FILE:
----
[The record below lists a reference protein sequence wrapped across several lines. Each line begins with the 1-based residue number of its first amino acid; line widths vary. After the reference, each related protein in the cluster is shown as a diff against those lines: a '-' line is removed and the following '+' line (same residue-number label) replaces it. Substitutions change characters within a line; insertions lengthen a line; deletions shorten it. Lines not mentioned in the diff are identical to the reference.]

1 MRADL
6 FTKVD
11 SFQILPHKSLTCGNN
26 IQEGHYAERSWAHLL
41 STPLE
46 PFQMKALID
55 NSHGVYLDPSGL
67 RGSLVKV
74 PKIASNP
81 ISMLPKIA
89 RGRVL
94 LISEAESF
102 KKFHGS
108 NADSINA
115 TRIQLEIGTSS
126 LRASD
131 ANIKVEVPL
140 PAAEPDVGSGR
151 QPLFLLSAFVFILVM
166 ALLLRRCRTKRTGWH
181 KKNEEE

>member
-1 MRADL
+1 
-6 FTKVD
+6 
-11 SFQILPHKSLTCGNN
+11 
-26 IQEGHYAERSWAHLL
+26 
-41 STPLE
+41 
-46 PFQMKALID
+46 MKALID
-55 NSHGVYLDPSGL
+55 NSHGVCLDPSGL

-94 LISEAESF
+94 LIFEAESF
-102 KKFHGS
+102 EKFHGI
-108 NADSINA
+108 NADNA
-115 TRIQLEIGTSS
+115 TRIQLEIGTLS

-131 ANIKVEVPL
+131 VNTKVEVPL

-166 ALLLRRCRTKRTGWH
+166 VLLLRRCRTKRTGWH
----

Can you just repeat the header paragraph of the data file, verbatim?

[The record below lists a reference protein sequence wrapped across several lines. Each line begins with the 1-based residue number of its first amino acid; line widths vary. After the reference, each related protein in the cluster is shown as a diff against those lines: a '-' line is removed and the following '+' line (same residue-number label) replaces it. Substitutions change characters within a line; insertions lengthen a line; deletions shorten it. Lines not mentioned in the diff are identical to the reference.]